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Lecture 7 revolution - The Atlantic Revolutions and Their...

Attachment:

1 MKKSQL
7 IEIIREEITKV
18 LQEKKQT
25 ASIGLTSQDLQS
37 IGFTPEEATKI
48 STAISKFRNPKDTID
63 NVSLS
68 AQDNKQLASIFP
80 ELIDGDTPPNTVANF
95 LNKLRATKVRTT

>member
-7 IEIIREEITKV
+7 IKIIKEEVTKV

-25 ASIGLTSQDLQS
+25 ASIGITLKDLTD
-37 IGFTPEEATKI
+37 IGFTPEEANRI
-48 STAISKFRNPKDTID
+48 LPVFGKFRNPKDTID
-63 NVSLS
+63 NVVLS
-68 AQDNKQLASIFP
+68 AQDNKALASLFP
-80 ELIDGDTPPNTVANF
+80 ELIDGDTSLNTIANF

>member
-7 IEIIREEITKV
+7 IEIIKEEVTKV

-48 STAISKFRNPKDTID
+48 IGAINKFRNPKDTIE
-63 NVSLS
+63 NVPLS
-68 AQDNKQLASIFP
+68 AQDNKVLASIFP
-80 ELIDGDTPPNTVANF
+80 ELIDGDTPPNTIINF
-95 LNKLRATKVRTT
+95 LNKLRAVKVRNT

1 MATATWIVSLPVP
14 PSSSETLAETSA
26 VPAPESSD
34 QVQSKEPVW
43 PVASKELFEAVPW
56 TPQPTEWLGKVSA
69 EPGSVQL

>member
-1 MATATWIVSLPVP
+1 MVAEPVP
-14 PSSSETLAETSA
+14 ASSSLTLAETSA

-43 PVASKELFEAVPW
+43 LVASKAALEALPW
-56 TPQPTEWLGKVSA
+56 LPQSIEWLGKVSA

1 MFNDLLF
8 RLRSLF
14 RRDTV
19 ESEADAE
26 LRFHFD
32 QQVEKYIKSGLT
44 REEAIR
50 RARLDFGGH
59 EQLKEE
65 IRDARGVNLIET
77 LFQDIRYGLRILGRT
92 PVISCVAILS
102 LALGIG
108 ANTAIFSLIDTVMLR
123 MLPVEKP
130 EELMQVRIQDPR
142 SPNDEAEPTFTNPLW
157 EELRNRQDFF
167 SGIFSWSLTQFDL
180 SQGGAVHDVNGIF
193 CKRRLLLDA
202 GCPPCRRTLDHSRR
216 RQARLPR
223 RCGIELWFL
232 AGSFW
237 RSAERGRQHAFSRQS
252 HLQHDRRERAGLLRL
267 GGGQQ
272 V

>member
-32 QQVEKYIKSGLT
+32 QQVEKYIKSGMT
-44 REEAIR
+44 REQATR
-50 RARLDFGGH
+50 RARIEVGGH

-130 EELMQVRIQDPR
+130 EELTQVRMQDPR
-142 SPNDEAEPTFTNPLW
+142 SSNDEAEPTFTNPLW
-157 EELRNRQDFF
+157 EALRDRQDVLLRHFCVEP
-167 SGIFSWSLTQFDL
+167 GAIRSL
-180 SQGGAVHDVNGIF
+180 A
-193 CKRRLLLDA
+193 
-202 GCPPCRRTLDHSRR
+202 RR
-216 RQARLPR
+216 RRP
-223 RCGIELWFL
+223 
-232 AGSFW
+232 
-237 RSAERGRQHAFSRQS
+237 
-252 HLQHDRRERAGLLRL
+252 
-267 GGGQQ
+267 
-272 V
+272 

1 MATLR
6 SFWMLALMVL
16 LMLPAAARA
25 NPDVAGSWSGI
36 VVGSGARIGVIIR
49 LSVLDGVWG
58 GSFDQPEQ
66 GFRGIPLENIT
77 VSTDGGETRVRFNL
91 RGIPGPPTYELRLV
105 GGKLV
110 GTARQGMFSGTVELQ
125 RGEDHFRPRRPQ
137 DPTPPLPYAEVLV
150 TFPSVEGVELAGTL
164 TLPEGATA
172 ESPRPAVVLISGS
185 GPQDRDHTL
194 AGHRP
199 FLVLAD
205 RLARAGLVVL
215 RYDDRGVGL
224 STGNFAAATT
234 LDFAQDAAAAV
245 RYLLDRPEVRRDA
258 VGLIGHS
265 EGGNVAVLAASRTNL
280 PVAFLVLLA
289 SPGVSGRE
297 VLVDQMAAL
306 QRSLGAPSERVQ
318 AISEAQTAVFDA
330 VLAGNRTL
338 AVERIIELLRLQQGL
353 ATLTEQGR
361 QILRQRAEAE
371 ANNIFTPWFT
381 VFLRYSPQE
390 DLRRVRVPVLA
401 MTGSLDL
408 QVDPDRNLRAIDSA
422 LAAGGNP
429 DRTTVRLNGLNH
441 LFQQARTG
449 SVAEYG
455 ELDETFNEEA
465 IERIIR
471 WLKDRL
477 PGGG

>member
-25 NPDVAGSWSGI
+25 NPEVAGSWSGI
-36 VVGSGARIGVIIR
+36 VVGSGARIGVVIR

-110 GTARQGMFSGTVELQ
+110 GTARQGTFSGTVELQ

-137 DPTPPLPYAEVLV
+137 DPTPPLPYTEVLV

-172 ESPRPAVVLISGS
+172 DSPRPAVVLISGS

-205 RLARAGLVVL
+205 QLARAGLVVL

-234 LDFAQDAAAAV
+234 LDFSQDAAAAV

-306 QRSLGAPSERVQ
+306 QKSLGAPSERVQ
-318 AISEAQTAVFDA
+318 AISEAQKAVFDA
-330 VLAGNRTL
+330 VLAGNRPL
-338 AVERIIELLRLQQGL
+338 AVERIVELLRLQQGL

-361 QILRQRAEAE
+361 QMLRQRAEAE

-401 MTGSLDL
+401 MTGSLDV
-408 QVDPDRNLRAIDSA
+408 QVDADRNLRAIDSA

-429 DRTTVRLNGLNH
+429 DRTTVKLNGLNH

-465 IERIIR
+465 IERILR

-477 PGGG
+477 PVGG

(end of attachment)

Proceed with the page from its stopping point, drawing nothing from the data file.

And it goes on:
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Unformatted text preview: The Atlantic Revolutions and Their Echoes 1750-1850 1750-1850 Reordering the World Reordering • Political upheavals in the Atlantic world destroyed the colonial domains of Spain, Portugal, Britain, and France in the Americas and established numerous new nations. • They also produced the French Revolution and Napoleonic Wars. • Together the upheavals ushered in the era of the nation-state. • These changes often forced reflection and restructuring of the political and economical relation back in Europe. back Revolutionary Transformations Revolutionary • The transatlantic disruption that occurred between 1750 and 1850 had its roots in the mercantilist system of the previous century of • As wealth increased (esp. the middle class), men and women who partook of this wealth demanded a relaxation of mercantilist restrictions relaxation • They demanded greater freedom to trade They • They demanded more influence in governing institutions institutions • Over time, these demands became more radical and revolutionary. revolutionary Revolutionary Transformations Revolutionary • Revolutionaries championed the concept of popular sovereignty, free people, free trade, free markets, and free labor as a more just and efficient foundation for society society • The question then emerged of how far to extend these freedoms freedoms • Revolutionaries disagreed whether these freedoms applied to women, slaves, Native Americans, and other non-Europeans, and the propertyless non-Europeans, • By and large, Europeans and Euro-American elite groups reserved these freedoms for themselves groups • Europeans also used force to open Asian and African markets to their trade and investment markets Political Reorderings Political • The spread of revolutionary ideas across the Atlantic world in the second half of the eighteenth century followed the trail of • ideas. However, the Enlightenment didn’t cause the revolution. Economic conditions did. Economic • As the rhetoric of revolution spread, people disagreed over the meaning of terms such as liberty, independence, freedom, and equality (ideas from the Enlightenment) equality • These ideas materialized in the American colonies and then it lead to French Revolutions lead • In both, revolutions replaced monarchies with republics In • The revolutions, in turn, encouraged other similar developments in the Caribbean and much of Spanish America America • After the break with monarchies, revolutionary societies tended to break into liberal, moderate, or radical factions. to • At first moderates won the debate but radical ideas proved The North American War of Independence, 1776–1783 1776–1783 • Britain’s North American colonies proved highly prosperous by mid-century prosperous • This prosperity masked tensions tensions • Land was a constant source of dispute source • Big planters’ interests often collided with independent farmers’ farmers’ • Western settlers, seeking available land, often clashed with Indian and French interests with • In the Seven Years’ War, colonists and the British military defeated the French and their Indian allies Indian American War of Independence American •Treaty of Paris (1763): Treaty Britain received Canada; France kept its Caribbean colonies. • To avenge their loss to Britain, France will support the colonist rebellion against Britain. rebellion • 1760-1770 British Parliament passes a series of acts taxing colonies for goods imported from Britain imported American War of Independence American Eventually this agitation turned Eventually into warfare and calls for independence by pundits such as Thomas Paine in Common Sense Sense Boston Massacre, 1770 American War of Independence American • Tea Act of 1773, Boston Tea Party Tea American War of Independence American • British troops began fighting colonial militias fighting • First Continental Congress failed to persuade the crown to remove troops to • Second Continental Congress organized an army under George Washington. • In 1776, Congress proclaimed the Declaration of Independence from Britain; written by Thomas Jefferson, using language borrowed from Enlightenment philosophers Enlightenment Attributed to Attributed Benjamin Franklin during the Frenchduring Indian War, this Indian political drawing was recycled during the war with Britain. war American War of Independence American • The new revolutionary rhetoric inspired common men no longer to defer to gentlemen of higher rank gentlemen • Many women demanded greater respect and equality equality • Slaves often fled to British forces, expecting freedom in exchange for loyalty to the crown loyalty • In Shays’ Rebellion in 1786, independent farmers in Massachusetts organized an armed rebellion against taxes they could not pay they American War of Independence American • George III (king of England) denounced the Americans as “traitors and rebels” but newspapers throughout Continental Europe enthusiastically supported the Americans. enthusiastically • In 1778, France under Louis XVI entered the war against the British (revenge the seven years war), with assistance from the French navy. Spain also supported the colonists in the hope of checking British power, but cautiously because they did not want their own colonies to revolt. revolt. • In 1780, Britain declared war on the Dutch Republic in retaliation for Dutch support of the Americans. Dutch • October 1781, the British were cornered at Yorktown, Virginia by the French navy and Washington’s troops. French • The Americans achieved independence at the Paris Peace Treaty of 1783, the Americans received all British land east of the Mississippi River. River. • The most radical impact was the sense (not reality) that all men have an equal voice in government and that inherited status carried no political weight in the new republic…though slavery continued just as American War of Independence American American War of Independence American The French Revolution, 1789-1799 The The French Revolution The • The French Revolution, even more than the American Revolution, inspired many other rebellions around the world that lasted into the twentieth century • As in the American Revolution, Enlightenment ideas against oppressive government had gained legitimacy among millions and helped propel the nation into revolution • In addition, harvests had been poor for years, leading many peasants to protest heavy tax burdens • King Louis XVI opened the door for reform in France when he convened the Estates-General in 1788 in order to seek new forms of revenue to service the crown’s debt Causes of the French Revolution Causes • Economic factors: Economic -- Long-term inflation, especially food prices --- Middle-term recession in 1780s; high unemployment --- Short-term agricultural crisis 1788-89 -• Social factors: -- Unhappiness of Nobility (caste system) after Louis XIV XIV -- Growing power of noble Parlements Parlements -- Middle class demand for positions open to talent rather than heredity rather -- Peasants bore the greatest tax burder; they attacked seigneurial dues attacked Causes of the French Revolution Causes • Cultural factors: impact and spread of the Enlightenment Enlightenment -- Was Enlightenment thought revolutionary?(Yes and No) revolutionary?(Yes -- Few Enlightenment writers lived into the Revolution Revolution -- Impact of Enlightenment on society in general was fairly small general -- Role of American Revolution: shows Enlightened society possible? Enlightened • Political factors: Political -- Crisis of leadership: Louis XV, Louis XVI (they didn’t know how to use the power that they had) that -- Fiscal crisis, large debts --- Impact of American Revolution --- Impending bankruptcy leads to calling Events of the French Revolution Events • Louis XVI calls on the Estates General (spring 1789) to meet at Versailles to solve the growing debt of the nation of -- 1st Estate (Clergy): 100,000 -Catholics; owned 10% of the land land -- 2nd Estate (Nobility): -400,000; owned 25% of the land land -- 3rd Estate (Commoners): -95% of the total French population population • Draw up statements of grievances Draw • Third Estate turns Estates General into National Assembly (June 17) (June • Tennis Court Oath (June 20) Tennis Attack on the Bastille, July 14, 1789 Attack • Upon hearing of these events, masses of population enter the Revolution Revolution • King fires his finance minister, Jacques Necker who was sympathetic to the revolutionaries (July 11) • After the news of Necker’s dismissal, common Parisians (ordinary people in Paris) began to arm themselves; attack on the Bastille (July 14) Bastille Great Fear and the Abolition of Feudalism Great • The Great Fear in the countryside (July-August) countryside • Peasants revolted against paying taxes to nobles paying • burned down chateaus to destroy records of debts. destroy • Before drafting a new constitution, the deputies of the National Assembly had to stop the violence in the French countryside • Night of August 4 (official end of "feudalism", positions open to talent); Nobles give up their tax collections on peasants. peasants. Girondins and Jacobins Girondins • As the Revolution gathered speed, it split into different directions it • Liberals, or Girondins, wanted Girondins wanted a constitutional monarchy constitutional • Jacobins wanted to create a pure republic with a new culture pure • Enragés believed that liberty for all meant more than mere constitutional rights. • Their leader, Jacques: “Liberty is no more than an empty shell when one class is allowed to condemn another to starvation and no measures taken against them”. them”. “October Days”: Women March on Women Versailles, October 1789 1789 Louis XVI and Marie Antoinette Return to Paris Paris Festival of Federation, Federation, Constitutional Constitutional Monarchy Monarchy • The National Assembly remakes France: • Declaration of the Rights of Man and of the Citizen of • Total transformation of central govt, courts, army, laws, etc. laws, • Constitutional monarchy is declared is Contemporary Depictions of Louis XVI Contemporary • Breakdown of Unity (1791-93) Breakdown • King's attempted flight (June 21, 1791: stopped at Varennes and brought back to Paris) brought • Jacobins get the upper hand. Jacobins Breakdown of the Constitutional Monarchy Breakdown •Breakdown of Unity (1791-93) • France declares war on Austria (April 1792); Louis hopes Leopold II and the Austrians will put an end to the Revolution. Leopold • Prussia invades France, threatening to burn Paris to the ground if the royal family are hurt. if • Paranoid fears of conspiracy spread among the Jacobins Paranoid • September Massacres: 1100 prison inmates are killed by the revolutionaries looking for traitors, as the Prussians approach Paris. Paris. • French mobilized citizens and achieved victory at the Battle of Valmy against the Prussians. Valmy • National Convention declares the First French Republic (September 22, 1792) (September • Divided population: for some, the revolution meant food, land, and retribution; for others it brought an end to the church and monarchy. monarchy. Execution of Louis XVI, Jan. 21, 1793 Execution The Reign of Terror The • After the fall of the monarchy in 1792 the deputies were divided over the fate of the king. the • The execution of the king only compounded the new government’s problems. problems. • Fear of the revolution spreading across Europe mobilized many of France’s neighbors. France’s • The revolutionary government was now faced with a struggle for survival against a counterrevolution and invasion by foreign armies. and The Terror and Robespierre The • Committee of Public Safety was formed in April 1793 to fight foreign armies and hunt down enemies of the revolution. revolution. • Robespierre became one of the most controversial Jacobin figures because of Jacobin his loyalty to the revolution and his putting the terror into practice. the • Revolutionary tribunal and guillotine as the means of punishment; emergency powers established powers • “The first maxim of your policies must The be to lead the people by reason and the reason people’s enemies by terror….without virtue, terror is deadly; without terror, virtue is impotent.” virtue • For Robespierre, the goal of democracy required suppression of all dissent. required Maximilien Robespierre (1758-1794) The Republic of Virtue, 1793-1794 The • “Republicanize everything” • National anthem National • posters, pamphlets, souvenirs posters, • figure of Liberty figure • new money new • New plays New • Revolutionary festivals Revolutionary • De-Christianization De-Christianization •Education, free and compulsory for boys Education, and girls, but backfired for lack of teachers teachers • Tricolor Tricolor • Names for children Names • new calendar: 12 months, 30 days, 10new day weeks with 1 day off/week--not very day popular popular • metric system, still survives in most of metric still the world. the • Most French people resisted these new practices. Women and the Revolution Women • Majority of women were greatly disadvantaged under Old Regime Majority • Literacy and educational gender gap Literacy • Legal obedience to fathers and husbands Legal • No property rights, right of divorce, or rights over children No • No formal political rights No • Middle and upper class women better off Middle • Most literate, attend school, have tutors Most • Though education often in convents and mainly domestic skills Though • Privileged life of women at court and in salons Privileged • Intellectuals long debated rights of women Intellectuals • Many philosophes support women's education Many • Rousseau supported patriarch Rousseau • Women's roles in early Revolution Women's • Limited participation in pre-Revolutionary politics Limited • Role in uprisings and riots; the October Days Role • Role in counterrevolution especially prominent Role Women and the Revolution Women • Olympe de Gouges' "Declaration of the Rights of Women" (1791) Rights • She promoted woman’s suffrage. The Constitution gave that right only to men. • It also did not address key issues like • legal equality in marriage, • the right for a woman to divorce her spouse, • a woman’s right to property. • Throughout the document, it is apparent to the reader that Gouges had been influenced by the Enlightenment. by • Gains for women through Revolution Gains • Condorcet backs equality if women Condorcet • Legislature votes expanded women's rights rights • Gained property holdings, inheritance, divorce, children divorce, Women and the Rebvolution Women Charlotte Corday • During Terror, Revolution turned against women women • Repression of women's political clubs clubs • Many feminists arrested or guillotined guillotined • Jean-Paul Marat was a leading deputy who demanded more heads and blood. who • He was killed in his bath by Charlotte Corday in July 1793. • Corday felt it her duty to kill Marat. Corday • Marat became a martyr of the Revolution, and immortalized in the famous painting by Jacques-Louis David. famous • Napoleonic Code and Restoration of the monarchy remove most gains of the revolution revolution • But the Revolution stands as legacy for future feminist movements future Death of Marat, by Jacques-Louis David Counterrevolution and Revolt Counterrevolution • Revolts spread throughout France, including Vendée, where civil war broke out bewteen the “Catholic and Royal Army” and Revolutionaries. Revolutionaries. Fall of Robespierre and the End of the Terror, 1794-1799 and •The revolution also went against The dissenters within the Convention itself. dissenters • Robespierre’s enemy, Danton, favored moderation of the Terror. He was arrested and beheaded. was • “The Revolution was devouring its The own children,” said one member of the National Assembly. National • The number of deaths by guillotine in Paris jumped from 5 per day in the spring of 1794 to 26 per day by summer. summer. • Meanwhile, French armies were marching through the Austrian Netherlands. Netherlands. • Robespierre had made so many enemies that he could no longer afford to loosen the Terror. to • The Terror killed more than 40,000 people. people. “Thermidorian Reaction” • “Thermidorean Reaction”: reversal of Robespierre’s Thermidorean policies, release of hundreds of suspects, and made a truce in Vendée. in • In order to maintain control over both the radical left and the counter-revolutionary right, the Thermidoreans consolidated their power and began to limit democracy. their • Jacobins were purged within the convention Jacobins • Within a year the Revolutionary Tribunal was abolished. Within • In 1795, a new constitution was drafted, with a twoIn house legislature and an executive body, the Directory. • Between 1795 and 1799 the French Republic endured, but it continued to fight wars abroad. it • These wars would enable a general in the French army, Napoleon Bonaparte, to come to power, abolish the Republic, and establish a French empire with himself as its leader. Napoleon Bonaparte (1769-1821) Napoleon Napoleon Bonaparte (1769-1821) Napoleon • Napoleon came to power after leading campaigns in Italy in 1796leading 1797. • In 1798, the French government sent Napoleon to Egypt. Napoleon • They wanted to control trade by taking Egypt and cutting into British trade from India. Napoleon’s Army in Egypt, 1798 Napoleon’s Napoleon in Egypt Napoleon dreamed of reinventing the Roman Empire on French foundations. He took the ideals of the French Revolution—liberty, equality, fraternity—and claimed that his armies brought these ideas to oppressed peoples, and that they would embrace them openly. (first instance of Imperialism) In other words, he considered himself a liberator. But, in his experience in Egypt, Napoleon would find otherwise. But, The Directory of the French Republic in 1798 set aside plans for invading England, and instead chose to occupy Egypt in order to disrupt British trade from India. Napoleon used Egyptian animosity towards the Ottoman Empire, misleading them into thinking that he was fighting for Islam. misleading After defeating the Ottoman army at the Battle of the Pyramids in 1798, Napoleon was met with stiff determined resistance from the local Egyptian populations. Before being driven out of Egypt by the British navy, Napoleon stayed in Egypt long enough to disseminate Enlightenment and revolutionary ideas to the local population. the Napoleon Bonaparte and the French Empire Napoleon • In 1799, Napoleon arrived back in Paris to a disillusioned and war-torn government ready to abolish the constitution of 1795. government • Napoleon and his troops engineered a coup d’état that abolished the coup constitution, and established a three-man executive called the consulate, with Bonaparte as First Consul. with • Napoleon falsified votes to ratify a new constitution, and give the illusion of support for his regime. of • Within a year the French Revolution had ended, and a new authoritarian state was established. authoritarian • He reconciled with the Catholic church and nobles returned from exile. He • He resumed the centralization begun under Louis XIV. He • In 1804 he established the Napoleonic Code: Napoleonic • ensured property rights ensured • guaranteed religious freedom guaranteed • established a uniform legal system established • equal treatment for all adult males. equal • curtailed the few gains that women had achieved during the Revolution, and even abolished some rights they had under the Old Regime. Regime. Napoleon Bonaparte and the French Empire Napoleon • Napoleon envisioned a new Roman empire based on the principles he espoused in France espoused • His attempts to bring Europe under French rule laid the foundations for nineteenth-century nationalist strife nineteenth-century • Strong local resistance appeared in Spain, Germany, and Egypt • As locals in areas occupied by the French were tired of hearing that French ways w...